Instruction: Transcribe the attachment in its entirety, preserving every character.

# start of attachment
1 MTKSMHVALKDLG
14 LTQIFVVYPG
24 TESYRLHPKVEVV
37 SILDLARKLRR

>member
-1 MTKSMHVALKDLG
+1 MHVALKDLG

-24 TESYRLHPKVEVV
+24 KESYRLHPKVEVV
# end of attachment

1 MTKSMHVALKDLG
14 LTQIFVVYPG
24 TESYRLHPKVEVV
37 SILDLARKLRR

>member
-1 MTKSMHVALKDLG
+1 MHVALKDLG

-24 TESYRLHPKVEVV
+24 KESYRLHPKVEVV